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Please find below the Call for Papers for the 16th Annual Conference of the
German and Dutch Graduate Student Association at the University of
Wisconsin-Madison. This year we will explore the theme "Taking out the
Trash: Assessing and Re-assessing Value in German and Dutch Studies." Our
conference will examine literal and metaphorical trash as it pertains to
German and Dutch Cultural Studies, Literature, Linguistics, and Second
Language Acquisition.

We are excited to welcome Dr. Heather L. Sullivan of Trinity University as
our keynote speaker, whose work on ecocriticism, the environmental
humanities, and international climate change novels will add greatly to our
discussion on "trash" in relation to German and Dutch studies.

The conference will take place in Madison, Wisconsin, on October 17-18,
2014.

See the Call for Papers below and our conference website (
http://gdgsaconference.german.wisc.edu/) for more information.

We look forward to receiving your abstracts and answering any questions you
may have.

On behalf of the GDGSA Conference Committee, I thank you in advance for
distributing this widely.

Sincerely,
Emily Heidrich


*The 16th Annual Conference of the German and Dutch Graduate Student
Association at the University of Wisconsin-Madison*

*Taking out the Trash*
*Assessing and Re-assessing Value in German and Dutch Studies*
*October 17-18, 2014*

Keynote Speaker: Dr. Heather L. Sullivan, Trinity University

*Call for Papers*

         Trash has become the object of political and environmental
concerns: How can we produce less waste?  How can we recycle refuse?
 German and Dutch speaking countries are particularly mindful when dealing
with trash.  Each item requires brief analysis before it is sorted: should
it be recycled, remolded, recirculated, or discarded?

            That seemingly straightforward process of separating trash is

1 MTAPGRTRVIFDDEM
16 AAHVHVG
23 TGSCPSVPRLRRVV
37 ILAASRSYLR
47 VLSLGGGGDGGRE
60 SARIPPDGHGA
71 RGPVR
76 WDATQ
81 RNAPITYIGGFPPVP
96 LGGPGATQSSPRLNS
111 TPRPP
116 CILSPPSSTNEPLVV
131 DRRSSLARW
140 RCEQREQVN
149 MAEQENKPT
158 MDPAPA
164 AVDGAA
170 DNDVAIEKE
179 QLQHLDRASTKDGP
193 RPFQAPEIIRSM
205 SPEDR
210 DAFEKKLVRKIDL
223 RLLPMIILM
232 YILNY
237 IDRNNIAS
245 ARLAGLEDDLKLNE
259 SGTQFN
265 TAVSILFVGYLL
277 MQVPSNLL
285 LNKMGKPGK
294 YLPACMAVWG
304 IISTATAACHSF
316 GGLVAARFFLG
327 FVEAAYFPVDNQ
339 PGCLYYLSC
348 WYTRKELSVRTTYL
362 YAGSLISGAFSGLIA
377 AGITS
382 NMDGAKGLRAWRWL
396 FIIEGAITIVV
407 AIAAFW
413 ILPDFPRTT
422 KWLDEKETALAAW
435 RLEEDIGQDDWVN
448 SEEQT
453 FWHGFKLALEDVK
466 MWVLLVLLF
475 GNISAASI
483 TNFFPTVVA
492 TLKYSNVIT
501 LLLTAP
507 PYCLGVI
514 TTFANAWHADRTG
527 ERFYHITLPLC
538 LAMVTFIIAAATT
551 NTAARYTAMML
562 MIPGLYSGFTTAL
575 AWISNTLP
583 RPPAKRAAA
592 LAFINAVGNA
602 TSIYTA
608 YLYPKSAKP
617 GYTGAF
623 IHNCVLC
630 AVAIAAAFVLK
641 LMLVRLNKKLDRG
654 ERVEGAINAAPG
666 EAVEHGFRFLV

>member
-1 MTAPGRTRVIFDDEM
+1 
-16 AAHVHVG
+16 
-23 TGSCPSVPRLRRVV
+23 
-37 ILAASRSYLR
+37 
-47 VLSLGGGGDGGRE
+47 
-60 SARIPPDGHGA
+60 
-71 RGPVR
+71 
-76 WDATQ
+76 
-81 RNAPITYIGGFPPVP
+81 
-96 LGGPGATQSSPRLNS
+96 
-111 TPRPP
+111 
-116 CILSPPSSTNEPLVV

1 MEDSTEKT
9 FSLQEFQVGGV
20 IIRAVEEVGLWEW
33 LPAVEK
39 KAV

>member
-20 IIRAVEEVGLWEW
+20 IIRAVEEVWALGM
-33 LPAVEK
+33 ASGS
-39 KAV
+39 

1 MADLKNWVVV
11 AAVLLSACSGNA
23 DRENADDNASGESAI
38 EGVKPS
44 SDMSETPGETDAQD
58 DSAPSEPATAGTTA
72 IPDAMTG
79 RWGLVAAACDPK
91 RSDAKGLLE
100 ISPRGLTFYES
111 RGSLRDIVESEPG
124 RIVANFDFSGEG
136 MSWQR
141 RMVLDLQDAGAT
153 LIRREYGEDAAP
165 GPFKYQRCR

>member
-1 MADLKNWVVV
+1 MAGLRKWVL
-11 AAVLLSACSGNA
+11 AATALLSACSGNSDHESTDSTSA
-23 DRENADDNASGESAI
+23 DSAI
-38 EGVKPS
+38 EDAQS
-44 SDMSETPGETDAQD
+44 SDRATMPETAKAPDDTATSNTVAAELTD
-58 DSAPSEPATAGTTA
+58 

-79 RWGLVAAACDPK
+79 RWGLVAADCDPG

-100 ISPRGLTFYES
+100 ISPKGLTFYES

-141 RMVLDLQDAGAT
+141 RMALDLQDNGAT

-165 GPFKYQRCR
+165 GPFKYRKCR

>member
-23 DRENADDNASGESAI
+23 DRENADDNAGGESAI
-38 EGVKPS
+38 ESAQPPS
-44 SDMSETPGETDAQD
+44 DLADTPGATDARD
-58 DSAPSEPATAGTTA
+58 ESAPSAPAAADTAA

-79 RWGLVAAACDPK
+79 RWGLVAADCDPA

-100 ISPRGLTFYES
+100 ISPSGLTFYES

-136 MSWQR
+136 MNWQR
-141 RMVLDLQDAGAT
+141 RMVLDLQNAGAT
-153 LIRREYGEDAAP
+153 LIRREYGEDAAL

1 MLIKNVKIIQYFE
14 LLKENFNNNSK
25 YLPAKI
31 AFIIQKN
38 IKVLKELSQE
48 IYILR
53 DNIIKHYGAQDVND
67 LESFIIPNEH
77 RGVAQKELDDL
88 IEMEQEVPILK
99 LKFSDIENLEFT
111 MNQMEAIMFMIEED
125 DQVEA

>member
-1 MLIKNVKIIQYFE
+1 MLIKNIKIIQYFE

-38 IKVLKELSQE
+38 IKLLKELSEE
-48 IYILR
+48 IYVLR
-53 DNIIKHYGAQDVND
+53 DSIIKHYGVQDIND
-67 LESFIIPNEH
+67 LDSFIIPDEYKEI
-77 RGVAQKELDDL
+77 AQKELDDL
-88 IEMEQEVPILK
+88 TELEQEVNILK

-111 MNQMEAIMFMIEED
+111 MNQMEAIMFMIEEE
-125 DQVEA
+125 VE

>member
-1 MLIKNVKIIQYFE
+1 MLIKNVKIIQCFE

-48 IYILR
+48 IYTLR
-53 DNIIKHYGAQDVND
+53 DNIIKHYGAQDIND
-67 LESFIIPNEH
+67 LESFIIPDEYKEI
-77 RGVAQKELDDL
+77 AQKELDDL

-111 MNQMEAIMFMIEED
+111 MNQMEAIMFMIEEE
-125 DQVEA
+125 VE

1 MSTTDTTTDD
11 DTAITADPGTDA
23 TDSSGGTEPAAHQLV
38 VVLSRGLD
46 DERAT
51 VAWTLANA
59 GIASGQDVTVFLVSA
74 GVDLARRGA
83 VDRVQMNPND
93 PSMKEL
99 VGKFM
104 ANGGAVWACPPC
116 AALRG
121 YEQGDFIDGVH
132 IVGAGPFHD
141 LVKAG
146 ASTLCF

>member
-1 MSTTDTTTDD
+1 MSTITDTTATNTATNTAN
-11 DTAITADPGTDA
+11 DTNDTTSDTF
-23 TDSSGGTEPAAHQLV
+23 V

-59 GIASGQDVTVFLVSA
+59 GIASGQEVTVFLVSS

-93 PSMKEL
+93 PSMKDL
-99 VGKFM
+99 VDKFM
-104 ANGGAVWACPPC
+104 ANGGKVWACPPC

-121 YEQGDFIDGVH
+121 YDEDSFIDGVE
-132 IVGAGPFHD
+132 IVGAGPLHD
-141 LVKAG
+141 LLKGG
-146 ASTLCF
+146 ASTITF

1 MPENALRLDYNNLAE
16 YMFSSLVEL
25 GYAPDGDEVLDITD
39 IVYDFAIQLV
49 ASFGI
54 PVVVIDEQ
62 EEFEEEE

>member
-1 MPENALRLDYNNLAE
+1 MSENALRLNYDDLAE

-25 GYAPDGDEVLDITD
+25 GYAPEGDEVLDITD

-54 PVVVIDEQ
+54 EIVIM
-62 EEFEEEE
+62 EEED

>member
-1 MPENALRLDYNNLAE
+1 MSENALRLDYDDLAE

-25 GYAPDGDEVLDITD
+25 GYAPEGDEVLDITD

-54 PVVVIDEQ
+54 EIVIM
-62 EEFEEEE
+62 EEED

entrenched in awareness and judgments regarding the intrinsic value of the
items which are being sorted.  More recent research on value constructs in
relation to trash was influenced by Michael Thompson's Rubbish Theory
(1979): trash depicts what is being discarded, and at the same time
something that may be reused, reinvested, revalued.  Examining German and
Dutch Studies through the lens of the trash analogy will allow us to
further explore attitudes and opinions within these fields and understand
how objects of inquiry such as tropes, linguistic features, etc. are
circulated, thrown away, or reclaimed in the studies related to the German
and Dutch speaking world.

            Our conference aims to examine literal and metaphorical trash
as it pertains to German and Dutch Studies.  The questions that can serve
as a starting point for a reflection on trash in German and Dutch Cultural
Studies, Literature, Linguistics, and Second Language Acquisition include,
but are not limited to:

*Literature*
-          How can the concept of trash shed light on the circulation of
tropes and topoi in the literary space? How can they be "recycled" in other
media, such as movies, documentaries and radio plays?  How are the concepts
related to trash (e.g. dirt, contamination, or various German terms for
trash - Müll, Abfall, etc.) represented in literature?

*Linguistics*
-          Which linguistic features have been "thrown away" in the course
of language change and which features have been reclaimed by other
languages?

*Second Language Acquisition*
-          Some research, upon first glance, may look like trash.  What is
the value of research which may not appear to be useful but later yields
important insights to a study?  What pedagogical ideas might be considered
"trash?"

*Cultural Studies / Ecology*
-          Germany has become a leading figure in Europe in developing and
in using green energy.  How has the green movement of this country
influenced the world? How does this topic raise the problem of describing
what is contagious, dangerous, and untouchable?

*Submission Guidelines*
The primary language of this conference will be English, but submissions in
German or Dutch are also welcome. Abstracts for single or multi-authored 20
minute presentations should be no more than 300 words and are due by April
15, 2014.  Submissions should not include the presenter's name. Please
include the following as a separate attachment: name, title of paper,
department and university affiliation, address, phone number, and e-mail
address. Please submit your abstracts to Emily Heidrich at
[log in to unmask] Notifications of acceptance will be sent to
participants in May. For further details on the conference, keynote
speaker, and accommodations (including the option to stay with UW-Madison
graduate students), please see our conference website:
http://gdgsaconference.german.wisc.edu/

*******************
The German Studies Call for Papers List
Editor: Stefani Engelstein
Assistant Editor:  Olaf Schmidt
Sponsored by the University of Missouri
Info available at: http://grs.missouri.edu/resources/gerlistserv.html